Director : Yoo Hyeon-mok
Starring : Kim Dong-won, Eom Aeng-ran, Choi Ji-hee, Lee Min-ja, Hwang Jeong-sun
Location Sites : Tongyeong, Gyeongsangnam Province
The movie, based on the novel of the same title written by Park Gyeongri, was produced by Yu Hyeonmok in 1963. Yu usually produced so-called 'literary films,' i.e. film adaptations of contemporary novels. In particular, (Kimyakgukui Ddaldeul) is considered to be one of his best works along with (Obaltan) written by Lee Beomseon. The original work that describes the tragic history of the family of Kim's Pharmacy living in Tongyeong for generations was partly modified when it went through the screenplay process. In the last part of the original novel, Yongbin, a Christian and a modern woman, leaves Tongyeong, which for her means breaking herself off from past retribution of the family. But in the movie, Yongbin decides not to leave Kim's Pharmacy, an alteration which is completely different from the original novel. Therefore, the film was strongly criticized by the original author when it was released.
The characters in the movie are capitalists (Kim's Pharmacy): a tragic matriarch who tries to sustain her declining family by relying on superstition (Hansildaek-the mother); Yongsuk, the eldest daughter who is ill-fated as a widow; Yongbin, a Christian, modern woman; Yongran who ruins her family with her obsession with sexual pleasure; the fourth daughter Yongok, who holds the family together by not submitting to any trouble; and finally Gang Geuk, a nationalist. They reveal typical characteristics of people during the colonial period, and the events they go through expose the sorrows in the history of early modern Korea.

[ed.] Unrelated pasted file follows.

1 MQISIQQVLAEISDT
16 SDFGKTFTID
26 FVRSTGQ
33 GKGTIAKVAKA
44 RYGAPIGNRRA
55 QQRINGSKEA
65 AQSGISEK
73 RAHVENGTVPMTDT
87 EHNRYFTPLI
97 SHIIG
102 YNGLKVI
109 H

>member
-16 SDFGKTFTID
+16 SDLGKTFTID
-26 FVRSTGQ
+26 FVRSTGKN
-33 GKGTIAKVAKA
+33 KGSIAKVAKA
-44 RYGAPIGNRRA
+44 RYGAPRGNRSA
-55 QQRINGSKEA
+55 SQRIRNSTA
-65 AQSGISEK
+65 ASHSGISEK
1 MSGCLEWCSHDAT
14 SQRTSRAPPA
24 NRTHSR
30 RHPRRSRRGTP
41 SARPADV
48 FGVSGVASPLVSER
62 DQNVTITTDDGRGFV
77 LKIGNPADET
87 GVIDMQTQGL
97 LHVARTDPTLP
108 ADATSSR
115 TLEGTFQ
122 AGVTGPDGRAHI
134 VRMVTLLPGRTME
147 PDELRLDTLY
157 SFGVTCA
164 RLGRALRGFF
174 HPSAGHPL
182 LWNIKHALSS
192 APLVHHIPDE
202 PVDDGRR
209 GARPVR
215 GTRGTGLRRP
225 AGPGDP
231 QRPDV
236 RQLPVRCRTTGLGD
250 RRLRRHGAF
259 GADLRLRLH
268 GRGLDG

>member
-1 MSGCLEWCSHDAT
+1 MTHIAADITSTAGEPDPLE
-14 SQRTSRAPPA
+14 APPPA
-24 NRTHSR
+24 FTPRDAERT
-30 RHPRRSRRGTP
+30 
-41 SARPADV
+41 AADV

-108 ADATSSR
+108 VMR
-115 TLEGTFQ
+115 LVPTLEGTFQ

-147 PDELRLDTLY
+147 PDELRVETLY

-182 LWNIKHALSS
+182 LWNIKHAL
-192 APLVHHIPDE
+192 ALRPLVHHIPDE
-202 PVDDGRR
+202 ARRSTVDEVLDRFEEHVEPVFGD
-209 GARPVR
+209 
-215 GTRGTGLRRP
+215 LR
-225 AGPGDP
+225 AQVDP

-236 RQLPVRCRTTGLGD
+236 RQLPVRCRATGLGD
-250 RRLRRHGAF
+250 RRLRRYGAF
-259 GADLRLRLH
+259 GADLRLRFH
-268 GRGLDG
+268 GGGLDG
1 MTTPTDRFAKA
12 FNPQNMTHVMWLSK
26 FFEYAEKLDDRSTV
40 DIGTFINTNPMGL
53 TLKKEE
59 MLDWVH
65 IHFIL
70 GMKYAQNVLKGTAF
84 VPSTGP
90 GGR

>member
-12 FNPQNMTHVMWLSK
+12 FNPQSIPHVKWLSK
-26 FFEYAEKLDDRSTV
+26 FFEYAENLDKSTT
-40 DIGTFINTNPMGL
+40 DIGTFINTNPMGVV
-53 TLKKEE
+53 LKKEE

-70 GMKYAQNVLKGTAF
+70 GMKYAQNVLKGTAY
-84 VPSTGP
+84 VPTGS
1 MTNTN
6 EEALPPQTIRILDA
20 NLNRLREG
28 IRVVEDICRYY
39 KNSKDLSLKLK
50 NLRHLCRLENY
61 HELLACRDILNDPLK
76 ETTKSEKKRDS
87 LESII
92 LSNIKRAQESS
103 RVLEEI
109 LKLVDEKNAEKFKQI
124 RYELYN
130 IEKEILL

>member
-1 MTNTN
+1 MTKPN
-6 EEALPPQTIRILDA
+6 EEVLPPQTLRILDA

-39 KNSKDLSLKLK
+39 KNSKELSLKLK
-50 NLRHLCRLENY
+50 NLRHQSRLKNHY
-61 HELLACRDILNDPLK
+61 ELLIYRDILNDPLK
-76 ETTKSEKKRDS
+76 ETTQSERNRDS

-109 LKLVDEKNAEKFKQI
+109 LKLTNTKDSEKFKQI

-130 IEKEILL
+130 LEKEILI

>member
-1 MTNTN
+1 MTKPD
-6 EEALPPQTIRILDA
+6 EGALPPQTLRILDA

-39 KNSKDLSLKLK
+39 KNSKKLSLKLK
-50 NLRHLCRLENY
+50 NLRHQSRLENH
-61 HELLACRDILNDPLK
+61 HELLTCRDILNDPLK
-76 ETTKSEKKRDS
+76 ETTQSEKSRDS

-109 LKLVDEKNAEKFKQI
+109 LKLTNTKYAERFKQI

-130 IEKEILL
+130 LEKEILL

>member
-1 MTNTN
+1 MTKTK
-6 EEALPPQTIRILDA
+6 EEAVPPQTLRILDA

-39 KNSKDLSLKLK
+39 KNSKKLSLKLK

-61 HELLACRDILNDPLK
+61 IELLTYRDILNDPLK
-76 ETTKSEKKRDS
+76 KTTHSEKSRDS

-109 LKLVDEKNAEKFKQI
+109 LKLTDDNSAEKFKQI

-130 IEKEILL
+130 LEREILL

Indeed, the characters in the movie present a slice of Korean history. Tongyeong, the main location of the movie, reflects both the decaying values of the Joseon dynasty that became lost under Japanese rule (1910-1945), which serves as the historical background of the movie, as well as under modern Korea in 1963 when this movie was released.
As in the Korean curse which states, "The family of one who kills oneself after consuming arsenic poison is destined to fall," the power of the family begins to weaken after Seongsu becomes owner of the pharmacy. Hansildaek works hard to support the family in lieu of her husband who wants to escape from reality along with the first daughter, Yongsuk who became widowed; Yongbin, a modern woman and student in Seoul; Yongran who has a glamorous physical appearance and who has an affair with Handol, son of a farmhand; and the youngest daughter, Yongok.
Yongran's affair is caught by her husband when she tries to go with Handol even after her marriage and Hansildaek is tragically killed by her son-in-law. After the incident, Yongran descends into mental illness due to the shock, and Yongbin decides to leave home which seems to be a place filled with evil curses.
Location of Shooting
Almost every scene in (Kimyakgukui Ddaldeul) was shot in Tongyeong, the hometown of the original writer. Therefore, Yu Hyeonmok decided to shoot the movie in Tongyeong in order to reflect the feelings and atmosphere of the original work.